we can compete with the developed countries of Europe- ex Prime Minister

Published in Politics
Tuesday, 07 June 2016 15:35


“Regard to Human rights, I have to pretend that we can compete with the developed countries of Europe one of the exception,”-this statement was made by the ex-Prime Minister Bidzina Ivanishvili at the meeting with the journalists today. According to him this exception is employment opportunities in our country.
One of the main human rights is the opportunity of employment and ability to maintain his family. This depends on economics and a lot of things should be made. I don’t have an illusion of democratic institutions that everything have been completed. All of the good things were made in the short time but a lot of thing we have to do,”-Bidzina Ivanishvili said.

Human Rights and Civil Integration and the Regional Policy and Self-Government Committee Sitting

Published in Politics
Tuesday, 31 May 2016 16:50

The Committees did not support so-called “German Model” of mandate distribution according to the Proportional system. the draft organic law on Election Code by the Republicans was introduced by the Chair of Legal Issues Committee, Vakhtang Khmaladze.
The draft changes mandate distribution rule and envisages calculation of percent indices of the votes obtained in proportional system not from 77 mandates, which is currently stipulated under the Constitution but from the number of full composition of the Parliament, constituting 150. Thus, the political party obtains the number of mandates according to the index obtained in proportional elections. In the event if the party obtains higher percentage index than the number of single mandates it nominated, the vacant seats shall be filled from the party list.
One more novelty is abolishment of nomination of the candidate by the initiative groups. MPs expressed their remarks and asked the questions. Finally, the Committees did not support the draft. After the joint sitting, the Human Rights Committee resumed the sitting.
The Chair, Eka Beselia introduced the draft conclusion of the working group on inhuman treatment and torture facts in 2004-2012. The report provides 83 pages of legal estimation with the details of the torture and inhuman treatment facts, statistics data and systematization of the applications to the Committee. “All these recommendations are important for creation of state guarantees of protection of human rights. The task is not the investigation but development of legal and political estimation to put the Constitutional obligations on state policy level”.
She also introduced the draft on Criminal Codeabolishing the age of limitation on torture and inhuman treatment offense. The Change concerns torture and violence Articles to be unified in one. She also introduced the draft on Rules of Procedure, aiming at enhancement of Parliamentary oversight mechanisms.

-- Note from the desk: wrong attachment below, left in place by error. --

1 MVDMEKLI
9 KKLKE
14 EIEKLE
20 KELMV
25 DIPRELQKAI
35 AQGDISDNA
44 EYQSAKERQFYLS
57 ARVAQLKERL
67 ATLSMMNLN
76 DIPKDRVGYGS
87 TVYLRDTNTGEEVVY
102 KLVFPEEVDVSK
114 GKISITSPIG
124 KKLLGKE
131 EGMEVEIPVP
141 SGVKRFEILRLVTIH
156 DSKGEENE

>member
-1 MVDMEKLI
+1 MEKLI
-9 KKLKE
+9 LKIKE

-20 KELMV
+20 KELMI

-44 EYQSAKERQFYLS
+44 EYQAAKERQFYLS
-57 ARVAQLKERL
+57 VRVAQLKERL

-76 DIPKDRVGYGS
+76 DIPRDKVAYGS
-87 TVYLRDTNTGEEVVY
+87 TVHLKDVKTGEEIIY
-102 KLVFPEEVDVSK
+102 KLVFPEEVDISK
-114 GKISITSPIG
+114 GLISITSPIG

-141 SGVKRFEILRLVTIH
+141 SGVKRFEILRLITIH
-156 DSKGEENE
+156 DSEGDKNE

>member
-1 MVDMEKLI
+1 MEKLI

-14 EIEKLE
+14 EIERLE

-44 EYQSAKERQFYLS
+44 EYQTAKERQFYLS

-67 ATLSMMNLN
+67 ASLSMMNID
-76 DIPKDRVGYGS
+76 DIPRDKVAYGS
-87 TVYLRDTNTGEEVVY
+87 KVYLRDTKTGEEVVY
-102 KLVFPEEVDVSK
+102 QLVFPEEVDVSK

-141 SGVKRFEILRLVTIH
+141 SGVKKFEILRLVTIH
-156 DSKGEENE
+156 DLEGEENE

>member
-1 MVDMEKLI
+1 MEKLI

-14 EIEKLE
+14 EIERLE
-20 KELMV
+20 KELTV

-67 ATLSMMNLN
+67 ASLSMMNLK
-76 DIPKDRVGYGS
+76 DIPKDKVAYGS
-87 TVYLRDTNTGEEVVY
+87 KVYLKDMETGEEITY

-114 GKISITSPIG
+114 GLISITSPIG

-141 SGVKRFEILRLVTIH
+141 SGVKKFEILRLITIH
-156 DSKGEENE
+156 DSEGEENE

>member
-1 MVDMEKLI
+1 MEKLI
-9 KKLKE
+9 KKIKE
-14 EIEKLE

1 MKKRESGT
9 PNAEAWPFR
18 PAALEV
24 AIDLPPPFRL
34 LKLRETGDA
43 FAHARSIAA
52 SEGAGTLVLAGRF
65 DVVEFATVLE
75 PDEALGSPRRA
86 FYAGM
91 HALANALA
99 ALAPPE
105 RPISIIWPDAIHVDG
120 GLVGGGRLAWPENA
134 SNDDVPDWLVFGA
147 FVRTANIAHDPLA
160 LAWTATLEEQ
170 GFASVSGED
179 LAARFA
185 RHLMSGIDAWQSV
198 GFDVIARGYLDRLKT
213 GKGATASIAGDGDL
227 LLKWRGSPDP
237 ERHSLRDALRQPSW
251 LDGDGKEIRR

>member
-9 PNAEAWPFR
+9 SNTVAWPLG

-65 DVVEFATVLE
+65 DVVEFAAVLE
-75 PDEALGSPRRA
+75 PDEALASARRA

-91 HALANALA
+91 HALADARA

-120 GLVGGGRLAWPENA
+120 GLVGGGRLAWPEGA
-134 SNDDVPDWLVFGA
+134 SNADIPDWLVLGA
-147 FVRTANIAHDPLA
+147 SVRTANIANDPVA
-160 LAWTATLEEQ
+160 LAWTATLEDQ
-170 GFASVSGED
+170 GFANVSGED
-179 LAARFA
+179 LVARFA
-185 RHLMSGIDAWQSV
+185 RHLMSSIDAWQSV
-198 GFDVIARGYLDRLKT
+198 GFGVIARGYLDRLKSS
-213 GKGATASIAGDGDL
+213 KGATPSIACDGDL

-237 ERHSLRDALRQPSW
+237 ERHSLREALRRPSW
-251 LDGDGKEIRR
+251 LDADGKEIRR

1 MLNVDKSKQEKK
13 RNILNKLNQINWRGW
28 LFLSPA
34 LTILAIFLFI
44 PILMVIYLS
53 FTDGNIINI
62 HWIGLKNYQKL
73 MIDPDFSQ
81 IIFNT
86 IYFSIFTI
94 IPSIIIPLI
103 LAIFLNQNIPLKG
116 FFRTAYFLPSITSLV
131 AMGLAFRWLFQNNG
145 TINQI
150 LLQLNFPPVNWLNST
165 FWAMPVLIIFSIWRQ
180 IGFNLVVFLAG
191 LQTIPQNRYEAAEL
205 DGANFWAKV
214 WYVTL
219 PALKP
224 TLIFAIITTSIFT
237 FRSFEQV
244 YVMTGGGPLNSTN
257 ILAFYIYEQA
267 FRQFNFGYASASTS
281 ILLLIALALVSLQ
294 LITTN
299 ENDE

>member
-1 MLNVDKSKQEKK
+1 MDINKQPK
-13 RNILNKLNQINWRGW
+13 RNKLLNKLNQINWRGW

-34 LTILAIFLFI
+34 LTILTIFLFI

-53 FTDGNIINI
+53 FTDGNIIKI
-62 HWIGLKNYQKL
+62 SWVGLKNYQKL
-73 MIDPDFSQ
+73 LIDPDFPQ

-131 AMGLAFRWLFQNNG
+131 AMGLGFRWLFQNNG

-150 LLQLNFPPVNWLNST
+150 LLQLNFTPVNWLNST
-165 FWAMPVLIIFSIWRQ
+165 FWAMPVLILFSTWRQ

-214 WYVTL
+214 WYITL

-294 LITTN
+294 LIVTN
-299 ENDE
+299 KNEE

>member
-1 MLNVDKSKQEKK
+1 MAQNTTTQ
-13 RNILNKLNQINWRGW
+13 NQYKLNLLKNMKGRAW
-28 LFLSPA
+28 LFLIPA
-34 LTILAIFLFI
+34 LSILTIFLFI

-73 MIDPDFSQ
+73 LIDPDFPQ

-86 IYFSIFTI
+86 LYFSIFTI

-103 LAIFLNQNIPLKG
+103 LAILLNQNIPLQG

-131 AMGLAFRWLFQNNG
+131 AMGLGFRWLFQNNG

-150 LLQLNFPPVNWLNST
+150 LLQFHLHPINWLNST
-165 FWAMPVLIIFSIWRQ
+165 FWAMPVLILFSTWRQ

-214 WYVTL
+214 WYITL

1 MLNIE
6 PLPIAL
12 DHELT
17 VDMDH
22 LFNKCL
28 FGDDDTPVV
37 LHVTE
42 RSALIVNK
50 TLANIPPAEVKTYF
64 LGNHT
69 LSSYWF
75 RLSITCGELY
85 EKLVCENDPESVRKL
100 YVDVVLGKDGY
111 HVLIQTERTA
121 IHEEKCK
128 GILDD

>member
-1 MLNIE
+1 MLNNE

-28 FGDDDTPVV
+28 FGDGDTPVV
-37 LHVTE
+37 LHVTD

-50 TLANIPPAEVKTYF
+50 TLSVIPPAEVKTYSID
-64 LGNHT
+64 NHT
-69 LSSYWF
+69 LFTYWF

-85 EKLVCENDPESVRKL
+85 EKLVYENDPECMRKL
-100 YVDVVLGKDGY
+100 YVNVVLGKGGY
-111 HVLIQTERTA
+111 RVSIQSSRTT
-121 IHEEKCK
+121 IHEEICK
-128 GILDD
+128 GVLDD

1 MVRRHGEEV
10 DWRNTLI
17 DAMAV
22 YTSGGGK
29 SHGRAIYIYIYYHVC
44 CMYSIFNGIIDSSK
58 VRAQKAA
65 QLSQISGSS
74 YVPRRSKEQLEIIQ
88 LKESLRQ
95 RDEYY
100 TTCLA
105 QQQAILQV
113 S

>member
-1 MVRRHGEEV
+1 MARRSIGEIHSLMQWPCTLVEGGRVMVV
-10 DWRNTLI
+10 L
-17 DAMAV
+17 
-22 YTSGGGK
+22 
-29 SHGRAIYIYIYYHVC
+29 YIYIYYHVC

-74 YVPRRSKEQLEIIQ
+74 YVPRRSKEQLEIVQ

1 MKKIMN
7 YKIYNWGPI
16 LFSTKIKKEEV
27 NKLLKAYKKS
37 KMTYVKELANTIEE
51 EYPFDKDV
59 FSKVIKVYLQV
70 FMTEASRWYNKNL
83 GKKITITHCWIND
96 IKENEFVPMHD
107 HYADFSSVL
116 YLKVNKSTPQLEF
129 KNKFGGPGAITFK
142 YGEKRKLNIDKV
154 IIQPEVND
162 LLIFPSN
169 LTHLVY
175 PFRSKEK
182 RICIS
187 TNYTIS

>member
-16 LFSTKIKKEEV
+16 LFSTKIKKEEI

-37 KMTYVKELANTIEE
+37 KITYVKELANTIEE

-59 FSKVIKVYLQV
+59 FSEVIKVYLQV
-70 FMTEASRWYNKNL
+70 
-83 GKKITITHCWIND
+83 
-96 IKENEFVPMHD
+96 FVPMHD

IMPLEMENTATION OF THE EUROPEAN CONVENTION ON HUMAN RIGHTS

Published in Politics
Tuesday, 24 May 2016 15:03

Shared responsibility of state and non-state actors to implement the European Convention on Human Rights in Georgia will be in focus of the International conference on 24 and 25 May organised in the framework of the European Union – Council of Europe joint project “Application of the European Convention on Human Rights and harmonisation of national legislation and judicial practice in Georgia in line with European standards”, being part of the EU-CoE Programmatic Cooperation Framework.
Philippe Boillat, Director General of Human Rights and Rule of Law of the Council of Europe, Carlo Natale, Deputy Head of the European Union Delegation to Georgia; Giorgi Papuashvili, President of the Constitutional Court; Mzia Todua, Deputy Chief Justice; Irakli Shotadze, Chief Prosecutor and Eka Beselia, Chairperson of the Human Rights Committee of the Parliament will address the audience at the opening session.
The conference will bring together the high-level representatives of the Government and Parliament of Georgia, Georgian Courts, Public Defender’s Office, practicing lawyers and leading Georgian non-governmental organizations working in the area of human rights.
The conference will highlight the impact of the European Court of Human Rights (ECtHR) on the life of ordinary citizens in Georgia, stress the importance of the execution of the ECtHR judgments and underline the significance of the direct application of the ECHR at the national level.

PACE co-rapporteurs welcome Georgian authorities’ willingness to seek Venice Commission’s opinion on Constitutional Court amendments

Published in World
Tuesday, 10 May 2016 15:13

Strasbourg, 10.05.2016 -  At the end of their visit to Georgia, the Parliamentary Assembly of the Council of Europe (PACE) co-rapporteurs for the country, Boriss Cilevics (Latvia, SOC) and Kerstin Lundgren (Sweden, ALDE), have welcomed the intention of the Chairperson of the Human Rights and Civil Integration Committee of the Georgian Parliament to send the proposed amendments to the laws governing the Constitutional Court to the Venice Commission for opinion, before they are discussed in second reading in the parliament.
“This should allay any fears that, when adopted, these amendments would inadvertently hinder the efficient functioning of the Constitutional Court. The important role of the Constitutional Court as an independent and impartial arbiter should be ensured. By being asked for an opinion in the next couple of days, the Venice Commission would be able to adopt its opinion at its June plenary session, which in turn would allow the parliament to take the recommendations of the Venice Commission into account when adopting the amendments in final reading before the end of this parliamentary session,” said the two co-rapporteurs.
Referring to the two separate proposals for Constitutional Amendments to change the current mixed proportional-majoritarian election system, the rapporteurs regretted that the different political forces had not been able to reach a consensus on the date these changes would be implemented. “As we have said previously, since 2007 the ruling majority and opposition, irrespective of their members, have been unable to reach a consensus on the electoral system, which has been a permanent source of tension in the political environment. We therefore urge all political forces to compromise now, in order to avoid that the same exact question will return during the run-up to the 2020 elections.”